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One major takeaway from the 2018 midterm elections: Women win

And Colorado is no exception.

More than 100 women - a record number - have been elected or re-elected to Congress. That number includes the first Muslim women elected, the first Native American woman elected, and the youngest women ever elected to Congress (from New York).

The movement has been dubbed the 'women wave' and it's right here in Colorado, too.

Take Democrat and first-time candidate Julie Gonzales. She won Senate District 34 on Tuesday, which covers northwest and downtown Denver.

"Quite honestly, I never saw myself running for office, but I knew that normal people need to step up and serve,” she Gonzales said. "It's that hopeful vision that inspired me to run and inspired a lot of women you're seeing claim success after last night's election.”

Another one of those successful women was Serena Gonzales-Gutierrez. She's another Democrat and first-time candidate. She won the seat for State House District 4, which covers north Denver.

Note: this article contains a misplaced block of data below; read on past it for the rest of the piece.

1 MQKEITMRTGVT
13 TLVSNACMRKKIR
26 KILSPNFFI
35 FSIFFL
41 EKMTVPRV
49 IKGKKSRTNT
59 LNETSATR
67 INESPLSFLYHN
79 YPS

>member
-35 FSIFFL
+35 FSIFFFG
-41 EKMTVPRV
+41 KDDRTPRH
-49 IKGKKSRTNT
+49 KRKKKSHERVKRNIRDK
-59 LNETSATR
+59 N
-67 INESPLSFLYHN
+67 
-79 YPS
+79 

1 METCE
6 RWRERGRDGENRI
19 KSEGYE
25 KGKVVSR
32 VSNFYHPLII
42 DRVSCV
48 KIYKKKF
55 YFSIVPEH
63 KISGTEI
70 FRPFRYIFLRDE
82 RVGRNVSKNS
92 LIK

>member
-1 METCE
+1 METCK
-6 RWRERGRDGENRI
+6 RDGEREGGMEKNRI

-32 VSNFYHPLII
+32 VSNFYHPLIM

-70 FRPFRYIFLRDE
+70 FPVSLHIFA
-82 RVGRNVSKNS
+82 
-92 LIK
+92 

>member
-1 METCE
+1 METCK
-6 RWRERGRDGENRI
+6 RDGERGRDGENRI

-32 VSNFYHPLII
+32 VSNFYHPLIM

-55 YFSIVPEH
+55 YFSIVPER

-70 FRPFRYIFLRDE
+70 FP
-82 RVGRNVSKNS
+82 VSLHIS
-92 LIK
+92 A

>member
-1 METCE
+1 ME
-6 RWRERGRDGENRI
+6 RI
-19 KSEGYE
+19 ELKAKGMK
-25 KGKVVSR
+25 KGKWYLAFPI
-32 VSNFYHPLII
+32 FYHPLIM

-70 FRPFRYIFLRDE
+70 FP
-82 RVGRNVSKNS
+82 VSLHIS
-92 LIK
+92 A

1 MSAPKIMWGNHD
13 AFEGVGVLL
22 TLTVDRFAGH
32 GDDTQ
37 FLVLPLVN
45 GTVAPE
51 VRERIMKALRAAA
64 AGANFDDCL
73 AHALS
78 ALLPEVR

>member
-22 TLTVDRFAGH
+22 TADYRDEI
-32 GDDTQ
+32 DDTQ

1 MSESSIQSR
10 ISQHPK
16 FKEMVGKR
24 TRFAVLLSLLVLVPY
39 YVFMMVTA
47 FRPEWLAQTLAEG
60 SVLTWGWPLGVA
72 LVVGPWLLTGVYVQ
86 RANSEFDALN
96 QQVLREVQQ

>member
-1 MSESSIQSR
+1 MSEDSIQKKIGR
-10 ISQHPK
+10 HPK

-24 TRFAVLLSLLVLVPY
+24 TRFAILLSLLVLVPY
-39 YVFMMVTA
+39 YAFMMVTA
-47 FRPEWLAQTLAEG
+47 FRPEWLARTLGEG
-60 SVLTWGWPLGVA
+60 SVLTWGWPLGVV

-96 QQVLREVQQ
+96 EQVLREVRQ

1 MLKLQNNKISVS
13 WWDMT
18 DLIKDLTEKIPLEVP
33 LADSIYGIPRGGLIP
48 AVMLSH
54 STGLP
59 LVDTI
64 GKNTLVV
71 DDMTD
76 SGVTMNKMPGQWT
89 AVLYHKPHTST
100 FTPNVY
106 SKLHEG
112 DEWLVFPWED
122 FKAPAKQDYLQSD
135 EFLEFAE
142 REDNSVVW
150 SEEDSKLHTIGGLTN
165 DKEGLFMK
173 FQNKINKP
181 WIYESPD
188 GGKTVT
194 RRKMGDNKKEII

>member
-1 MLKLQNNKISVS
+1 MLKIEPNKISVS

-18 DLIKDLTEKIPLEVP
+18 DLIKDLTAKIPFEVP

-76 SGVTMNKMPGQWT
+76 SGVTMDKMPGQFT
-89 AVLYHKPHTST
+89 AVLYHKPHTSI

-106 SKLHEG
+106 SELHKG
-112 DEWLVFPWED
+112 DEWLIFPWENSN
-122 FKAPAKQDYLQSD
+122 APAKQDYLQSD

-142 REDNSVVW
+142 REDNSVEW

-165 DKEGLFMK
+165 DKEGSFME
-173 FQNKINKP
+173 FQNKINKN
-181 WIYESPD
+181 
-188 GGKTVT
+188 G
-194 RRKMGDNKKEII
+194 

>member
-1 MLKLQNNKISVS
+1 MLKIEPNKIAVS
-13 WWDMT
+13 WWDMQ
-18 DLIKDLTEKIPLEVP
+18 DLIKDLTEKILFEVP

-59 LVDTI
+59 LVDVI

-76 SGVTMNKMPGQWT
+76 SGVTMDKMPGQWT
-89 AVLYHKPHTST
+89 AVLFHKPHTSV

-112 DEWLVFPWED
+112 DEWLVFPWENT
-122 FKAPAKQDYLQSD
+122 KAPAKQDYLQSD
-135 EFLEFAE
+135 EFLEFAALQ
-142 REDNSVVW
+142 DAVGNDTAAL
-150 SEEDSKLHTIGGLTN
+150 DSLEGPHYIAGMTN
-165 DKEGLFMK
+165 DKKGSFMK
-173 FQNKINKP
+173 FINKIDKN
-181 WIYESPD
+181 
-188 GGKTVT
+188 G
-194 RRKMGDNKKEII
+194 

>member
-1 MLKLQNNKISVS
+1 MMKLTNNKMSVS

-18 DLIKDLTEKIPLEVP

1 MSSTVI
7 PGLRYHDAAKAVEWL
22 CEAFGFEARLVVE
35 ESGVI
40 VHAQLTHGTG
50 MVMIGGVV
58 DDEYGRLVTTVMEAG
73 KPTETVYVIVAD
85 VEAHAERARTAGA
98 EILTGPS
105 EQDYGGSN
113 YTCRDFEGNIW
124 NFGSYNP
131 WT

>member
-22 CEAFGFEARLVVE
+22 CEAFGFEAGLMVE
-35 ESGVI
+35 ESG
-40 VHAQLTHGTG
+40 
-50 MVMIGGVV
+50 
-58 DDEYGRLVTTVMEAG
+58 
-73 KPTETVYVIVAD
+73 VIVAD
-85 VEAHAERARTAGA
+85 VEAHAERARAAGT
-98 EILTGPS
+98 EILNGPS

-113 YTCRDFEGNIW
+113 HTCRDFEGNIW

"I'm extremely proud to be amongst these other women,” she said. “Amongst these other candidates now elects."

Gonzales-Gutierrez said the women wave began because women want their voices heard. Gonzales told 9NEWS she feels the same way.

"I feel like we, as women have been taught these values and my mom instilled this in me of you lift as you climb,” Gonzales said. “As you achieve success, you create further opportunities for the little chicas who are looking up to you. It is an incredible responsibility and honor and privilege."

Nearly 1.3 million women voted in Colorado’s midterm election.

"It seems like what we saw was frankly quite a bit of anger and a lot of frustration and that translated into action as it does often for women,” explained 9NEWS political analyst Kelly Maher.

Maher is a Republican strategist. She said women are an area her party needs to work on. "We need to start talking about the kind of issues that women care about.

"As a wife and as a mom and as a political analyst, it's tough some days,” Maher said. “I think it's fantastic that women have largely decided to take control of the situation and to step up. It feels very empowering.”

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